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Home / Courts / N.C. Court of Appeals / Trusts & Estates – Wills – Undue Influence – Insufficient Allegations – Physical & Mental Infirmity

Trusts & Estates – Wills – Undue Influence – Insufficient Allegations – Physical & Mental Infirmity

Caveator – decedent’s son – was intentionally left out of Testator’s will, and caveator contends that will was procured through the undue influence of Propounder, who was Testator’s neighbor and sole beneficiary under the will. Although Caveator sets out allegations of the 79-year-old Testator’s physical and mental weakness, he does not explain or point to any evidence as to how these factors resulted in undue influence.

We affirm summary judgment for Propounder.

Caveator contends Propounder “had both the opportunity to exert influence over [Testator] and his active role in procuring the execution of the Will in his favor was indicative of his disposition to exert influence over [Testator].” Without presenting specific facts demonstrating the will was executed as a result of Propounder’s fraudulent and overpowering influence over Testator, Caveator’s allegation of undue influence is just that: a mere allegation unsupported by any forecast of evidence.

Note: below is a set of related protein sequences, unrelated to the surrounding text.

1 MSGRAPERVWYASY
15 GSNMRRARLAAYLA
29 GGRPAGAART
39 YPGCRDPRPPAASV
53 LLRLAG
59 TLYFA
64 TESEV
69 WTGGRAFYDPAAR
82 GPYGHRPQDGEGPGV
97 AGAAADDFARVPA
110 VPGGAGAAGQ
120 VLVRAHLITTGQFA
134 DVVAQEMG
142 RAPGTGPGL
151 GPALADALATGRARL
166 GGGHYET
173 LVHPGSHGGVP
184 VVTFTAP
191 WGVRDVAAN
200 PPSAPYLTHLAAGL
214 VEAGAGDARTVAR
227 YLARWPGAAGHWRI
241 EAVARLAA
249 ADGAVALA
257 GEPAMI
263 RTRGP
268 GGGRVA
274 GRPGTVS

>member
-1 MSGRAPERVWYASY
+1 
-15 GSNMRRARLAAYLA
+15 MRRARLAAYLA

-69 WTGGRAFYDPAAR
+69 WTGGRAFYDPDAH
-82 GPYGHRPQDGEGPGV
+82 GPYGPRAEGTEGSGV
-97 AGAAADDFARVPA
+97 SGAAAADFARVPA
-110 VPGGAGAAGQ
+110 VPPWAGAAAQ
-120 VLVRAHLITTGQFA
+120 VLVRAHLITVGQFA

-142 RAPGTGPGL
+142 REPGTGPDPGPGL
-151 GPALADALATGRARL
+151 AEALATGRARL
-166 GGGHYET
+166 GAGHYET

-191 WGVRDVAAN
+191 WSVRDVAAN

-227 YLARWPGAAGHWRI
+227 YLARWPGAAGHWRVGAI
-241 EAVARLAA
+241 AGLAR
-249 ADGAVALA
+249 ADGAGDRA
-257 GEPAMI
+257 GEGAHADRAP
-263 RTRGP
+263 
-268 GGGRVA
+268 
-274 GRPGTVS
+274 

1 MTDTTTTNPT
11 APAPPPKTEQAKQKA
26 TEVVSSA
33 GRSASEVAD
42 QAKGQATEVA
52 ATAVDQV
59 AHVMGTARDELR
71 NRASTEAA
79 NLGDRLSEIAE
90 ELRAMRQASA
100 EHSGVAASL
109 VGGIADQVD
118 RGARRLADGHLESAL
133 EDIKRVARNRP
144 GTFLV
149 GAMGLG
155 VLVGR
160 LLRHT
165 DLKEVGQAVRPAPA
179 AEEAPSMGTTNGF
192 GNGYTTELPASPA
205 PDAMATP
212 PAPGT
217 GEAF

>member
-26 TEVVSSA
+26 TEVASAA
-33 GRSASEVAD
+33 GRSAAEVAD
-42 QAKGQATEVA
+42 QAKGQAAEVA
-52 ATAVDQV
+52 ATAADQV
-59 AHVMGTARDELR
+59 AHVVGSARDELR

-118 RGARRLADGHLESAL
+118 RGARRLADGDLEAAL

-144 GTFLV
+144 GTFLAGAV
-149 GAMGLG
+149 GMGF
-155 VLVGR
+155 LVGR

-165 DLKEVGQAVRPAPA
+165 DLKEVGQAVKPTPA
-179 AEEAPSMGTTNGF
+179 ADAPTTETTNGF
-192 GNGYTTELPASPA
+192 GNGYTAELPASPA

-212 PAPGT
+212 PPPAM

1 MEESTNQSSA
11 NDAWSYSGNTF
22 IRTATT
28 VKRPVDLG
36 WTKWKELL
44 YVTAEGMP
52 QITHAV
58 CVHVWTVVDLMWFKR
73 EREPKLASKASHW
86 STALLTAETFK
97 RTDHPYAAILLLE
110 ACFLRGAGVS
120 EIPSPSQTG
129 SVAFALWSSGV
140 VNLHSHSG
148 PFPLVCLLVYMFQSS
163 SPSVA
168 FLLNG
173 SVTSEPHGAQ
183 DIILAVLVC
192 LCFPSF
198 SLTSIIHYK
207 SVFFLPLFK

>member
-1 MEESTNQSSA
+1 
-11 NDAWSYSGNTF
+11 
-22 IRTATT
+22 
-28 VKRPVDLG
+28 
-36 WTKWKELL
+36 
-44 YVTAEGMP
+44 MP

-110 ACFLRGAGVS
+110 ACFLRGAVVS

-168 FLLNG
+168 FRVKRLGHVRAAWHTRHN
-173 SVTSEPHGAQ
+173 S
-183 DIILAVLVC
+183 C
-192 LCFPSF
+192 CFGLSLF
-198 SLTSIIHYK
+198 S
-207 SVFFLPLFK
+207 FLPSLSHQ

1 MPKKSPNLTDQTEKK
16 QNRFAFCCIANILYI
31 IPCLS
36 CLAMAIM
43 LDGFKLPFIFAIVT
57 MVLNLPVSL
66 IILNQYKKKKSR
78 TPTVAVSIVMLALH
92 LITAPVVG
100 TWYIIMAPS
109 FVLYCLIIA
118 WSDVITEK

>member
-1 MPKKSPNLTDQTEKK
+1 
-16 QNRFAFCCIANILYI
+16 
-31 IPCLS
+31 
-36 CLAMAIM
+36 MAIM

Thus, as the trial court recognized, Caveator has failed to set forth specific facts demonstrating Propounder procured the execution of the will or exerted undue influence over Testator. Therefore, Caveator failed to carry his burden of establishing the existence of a genuine issue of material fact as to whether Testator’s will was the product of undue influence.

Paxton v. Owen (Lawyers Weekly No. 011-237-22, 9 pp.) (Toby Hampson, J.) Appealed from Transylvania County Superior Court (Mark Powell, J.) Donald Barton for caveator; Davis Whitfield-Cargile for propounder. 2022-NCCOA-844

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